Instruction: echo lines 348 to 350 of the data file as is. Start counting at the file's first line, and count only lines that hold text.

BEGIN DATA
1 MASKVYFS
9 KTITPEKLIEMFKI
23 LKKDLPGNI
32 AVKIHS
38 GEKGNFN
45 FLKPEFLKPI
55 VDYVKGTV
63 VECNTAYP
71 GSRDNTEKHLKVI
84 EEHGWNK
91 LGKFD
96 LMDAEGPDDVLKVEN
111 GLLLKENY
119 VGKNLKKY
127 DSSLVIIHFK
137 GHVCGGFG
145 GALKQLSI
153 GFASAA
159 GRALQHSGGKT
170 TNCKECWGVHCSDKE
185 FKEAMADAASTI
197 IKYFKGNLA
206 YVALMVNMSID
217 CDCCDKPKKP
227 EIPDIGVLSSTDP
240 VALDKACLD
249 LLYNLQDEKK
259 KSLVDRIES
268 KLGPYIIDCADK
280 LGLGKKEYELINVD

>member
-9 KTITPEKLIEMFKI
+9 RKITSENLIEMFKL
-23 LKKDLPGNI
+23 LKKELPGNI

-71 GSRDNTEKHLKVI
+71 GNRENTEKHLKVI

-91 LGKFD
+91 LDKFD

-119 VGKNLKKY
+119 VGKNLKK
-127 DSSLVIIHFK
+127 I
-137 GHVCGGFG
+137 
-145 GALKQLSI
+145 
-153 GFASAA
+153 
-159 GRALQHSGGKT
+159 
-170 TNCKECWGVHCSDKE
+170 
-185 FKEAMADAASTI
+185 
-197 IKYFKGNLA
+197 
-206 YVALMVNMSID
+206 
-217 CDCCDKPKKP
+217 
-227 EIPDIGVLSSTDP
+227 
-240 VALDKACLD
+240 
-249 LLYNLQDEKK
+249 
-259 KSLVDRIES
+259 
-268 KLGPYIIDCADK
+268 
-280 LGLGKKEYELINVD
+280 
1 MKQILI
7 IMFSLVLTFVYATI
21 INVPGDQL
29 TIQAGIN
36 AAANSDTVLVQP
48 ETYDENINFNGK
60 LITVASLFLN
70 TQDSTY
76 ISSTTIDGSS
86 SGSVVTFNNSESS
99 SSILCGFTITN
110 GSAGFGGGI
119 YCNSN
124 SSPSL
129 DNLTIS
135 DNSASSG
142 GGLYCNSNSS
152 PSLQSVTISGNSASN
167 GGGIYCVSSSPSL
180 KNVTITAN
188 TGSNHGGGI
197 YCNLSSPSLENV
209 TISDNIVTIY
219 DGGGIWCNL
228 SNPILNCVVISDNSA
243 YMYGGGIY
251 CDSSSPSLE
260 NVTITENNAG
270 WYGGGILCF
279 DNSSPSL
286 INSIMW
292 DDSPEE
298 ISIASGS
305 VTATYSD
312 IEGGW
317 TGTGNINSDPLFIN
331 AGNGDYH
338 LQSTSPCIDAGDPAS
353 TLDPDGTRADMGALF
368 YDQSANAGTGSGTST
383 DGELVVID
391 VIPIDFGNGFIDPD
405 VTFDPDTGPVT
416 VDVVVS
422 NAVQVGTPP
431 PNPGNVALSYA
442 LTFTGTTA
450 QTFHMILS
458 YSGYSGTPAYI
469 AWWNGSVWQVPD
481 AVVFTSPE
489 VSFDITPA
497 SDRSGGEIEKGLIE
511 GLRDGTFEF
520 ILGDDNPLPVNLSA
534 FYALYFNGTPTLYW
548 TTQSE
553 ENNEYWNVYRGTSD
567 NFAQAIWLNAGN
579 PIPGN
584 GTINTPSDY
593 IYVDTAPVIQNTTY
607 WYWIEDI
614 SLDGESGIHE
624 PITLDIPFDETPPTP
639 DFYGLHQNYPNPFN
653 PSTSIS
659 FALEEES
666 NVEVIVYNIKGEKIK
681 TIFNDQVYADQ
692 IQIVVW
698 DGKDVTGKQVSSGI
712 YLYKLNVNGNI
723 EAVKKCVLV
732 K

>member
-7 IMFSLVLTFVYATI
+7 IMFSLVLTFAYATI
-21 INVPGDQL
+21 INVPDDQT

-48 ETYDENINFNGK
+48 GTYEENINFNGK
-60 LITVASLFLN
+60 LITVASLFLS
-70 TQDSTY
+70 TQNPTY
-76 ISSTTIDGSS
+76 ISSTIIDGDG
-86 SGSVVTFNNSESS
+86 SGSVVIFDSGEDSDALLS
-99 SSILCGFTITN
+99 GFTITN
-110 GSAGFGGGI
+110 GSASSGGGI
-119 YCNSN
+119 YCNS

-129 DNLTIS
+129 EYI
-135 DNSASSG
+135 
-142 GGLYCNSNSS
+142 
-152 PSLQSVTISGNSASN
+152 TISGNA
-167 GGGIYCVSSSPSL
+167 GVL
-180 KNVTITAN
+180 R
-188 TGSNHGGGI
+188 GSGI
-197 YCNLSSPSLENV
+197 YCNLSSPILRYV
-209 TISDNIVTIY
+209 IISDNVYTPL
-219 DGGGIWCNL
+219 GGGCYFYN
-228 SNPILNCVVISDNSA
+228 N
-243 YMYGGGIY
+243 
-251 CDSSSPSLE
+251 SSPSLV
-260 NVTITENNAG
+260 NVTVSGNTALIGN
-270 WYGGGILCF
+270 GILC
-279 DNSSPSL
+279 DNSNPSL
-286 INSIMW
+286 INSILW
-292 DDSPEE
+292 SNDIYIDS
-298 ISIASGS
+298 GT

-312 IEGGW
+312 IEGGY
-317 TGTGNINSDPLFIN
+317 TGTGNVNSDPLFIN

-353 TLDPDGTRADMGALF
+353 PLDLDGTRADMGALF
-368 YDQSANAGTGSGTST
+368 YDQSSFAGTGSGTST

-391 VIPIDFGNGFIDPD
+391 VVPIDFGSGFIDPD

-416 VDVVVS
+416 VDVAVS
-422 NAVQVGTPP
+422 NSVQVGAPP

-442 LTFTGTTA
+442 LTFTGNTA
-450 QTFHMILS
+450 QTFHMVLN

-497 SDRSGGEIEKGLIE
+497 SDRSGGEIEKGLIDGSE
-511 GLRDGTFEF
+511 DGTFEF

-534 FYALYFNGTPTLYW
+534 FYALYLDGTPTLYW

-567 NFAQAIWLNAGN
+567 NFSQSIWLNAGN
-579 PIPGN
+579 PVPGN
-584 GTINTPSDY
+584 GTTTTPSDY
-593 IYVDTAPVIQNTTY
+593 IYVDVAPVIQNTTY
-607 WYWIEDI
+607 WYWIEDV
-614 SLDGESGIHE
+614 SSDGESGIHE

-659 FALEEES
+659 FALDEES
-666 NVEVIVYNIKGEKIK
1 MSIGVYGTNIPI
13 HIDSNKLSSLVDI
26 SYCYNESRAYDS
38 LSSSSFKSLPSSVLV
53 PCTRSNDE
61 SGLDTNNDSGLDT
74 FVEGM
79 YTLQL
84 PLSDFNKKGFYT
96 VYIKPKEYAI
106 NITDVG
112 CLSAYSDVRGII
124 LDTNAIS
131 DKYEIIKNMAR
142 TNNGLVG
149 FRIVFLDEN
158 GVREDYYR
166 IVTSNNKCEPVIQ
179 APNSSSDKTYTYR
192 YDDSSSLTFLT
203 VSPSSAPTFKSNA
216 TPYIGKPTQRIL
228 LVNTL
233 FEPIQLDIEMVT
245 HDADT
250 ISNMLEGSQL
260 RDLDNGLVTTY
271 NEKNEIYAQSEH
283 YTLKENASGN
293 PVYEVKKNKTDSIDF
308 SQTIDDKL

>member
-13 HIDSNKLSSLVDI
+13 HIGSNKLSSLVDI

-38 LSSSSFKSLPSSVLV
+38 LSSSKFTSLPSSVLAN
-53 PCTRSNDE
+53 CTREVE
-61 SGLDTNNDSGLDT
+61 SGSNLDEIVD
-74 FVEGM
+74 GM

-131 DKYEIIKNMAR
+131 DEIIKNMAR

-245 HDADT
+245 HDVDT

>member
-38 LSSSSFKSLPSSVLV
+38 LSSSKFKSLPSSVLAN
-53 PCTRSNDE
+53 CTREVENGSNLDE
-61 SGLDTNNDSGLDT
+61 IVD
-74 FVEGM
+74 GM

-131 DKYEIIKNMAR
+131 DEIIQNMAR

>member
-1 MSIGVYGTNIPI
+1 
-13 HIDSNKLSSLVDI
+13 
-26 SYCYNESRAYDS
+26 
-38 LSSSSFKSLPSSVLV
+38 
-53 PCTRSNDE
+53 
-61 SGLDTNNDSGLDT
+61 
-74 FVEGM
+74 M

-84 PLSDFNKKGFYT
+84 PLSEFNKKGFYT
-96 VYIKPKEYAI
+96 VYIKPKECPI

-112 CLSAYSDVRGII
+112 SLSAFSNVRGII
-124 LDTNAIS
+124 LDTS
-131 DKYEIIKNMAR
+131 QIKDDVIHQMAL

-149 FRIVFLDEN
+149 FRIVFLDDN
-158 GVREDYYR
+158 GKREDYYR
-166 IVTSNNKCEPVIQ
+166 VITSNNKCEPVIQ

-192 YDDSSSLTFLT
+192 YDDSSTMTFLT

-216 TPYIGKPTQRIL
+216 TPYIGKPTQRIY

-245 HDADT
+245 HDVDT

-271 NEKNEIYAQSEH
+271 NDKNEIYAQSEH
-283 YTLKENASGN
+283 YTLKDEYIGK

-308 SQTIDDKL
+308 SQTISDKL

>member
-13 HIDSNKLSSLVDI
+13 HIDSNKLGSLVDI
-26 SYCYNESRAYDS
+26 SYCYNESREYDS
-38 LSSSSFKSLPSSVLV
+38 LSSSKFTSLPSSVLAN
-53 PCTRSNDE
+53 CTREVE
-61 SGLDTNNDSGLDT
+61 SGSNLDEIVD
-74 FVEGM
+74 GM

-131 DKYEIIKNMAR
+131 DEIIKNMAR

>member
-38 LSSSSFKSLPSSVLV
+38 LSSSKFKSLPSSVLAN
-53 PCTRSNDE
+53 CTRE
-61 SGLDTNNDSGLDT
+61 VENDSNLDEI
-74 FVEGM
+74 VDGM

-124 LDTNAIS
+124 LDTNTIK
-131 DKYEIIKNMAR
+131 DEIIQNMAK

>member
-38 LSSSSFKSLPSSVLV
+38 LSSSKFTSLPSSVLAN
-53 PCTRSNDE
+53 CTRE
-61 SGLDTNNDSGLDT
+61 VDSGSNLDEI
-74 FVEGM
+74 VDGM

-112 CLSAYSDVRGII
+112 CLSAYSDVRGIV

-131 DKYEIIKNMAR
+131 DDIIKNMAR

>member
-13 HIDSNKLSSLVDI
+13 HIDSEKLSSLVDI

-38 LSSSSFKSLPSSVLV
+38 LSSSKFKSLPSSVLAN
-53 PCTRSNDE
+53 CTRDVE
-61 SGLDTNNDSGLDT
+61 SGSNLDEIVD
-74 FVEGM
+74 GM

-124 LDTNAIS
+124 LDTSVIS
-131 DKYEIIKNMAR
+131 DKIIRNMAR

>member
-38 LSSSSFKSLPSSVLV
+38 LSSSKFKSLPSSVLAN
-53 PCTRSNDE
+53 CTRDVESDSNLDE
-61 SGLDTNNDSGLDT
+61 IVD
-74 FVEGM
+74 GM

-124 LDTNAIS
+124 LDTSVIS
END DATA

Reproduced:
-13 HIDSNKLSSLVDI
+13 HIDSNKLGSLVDI
-26 SYCYNESRAYDS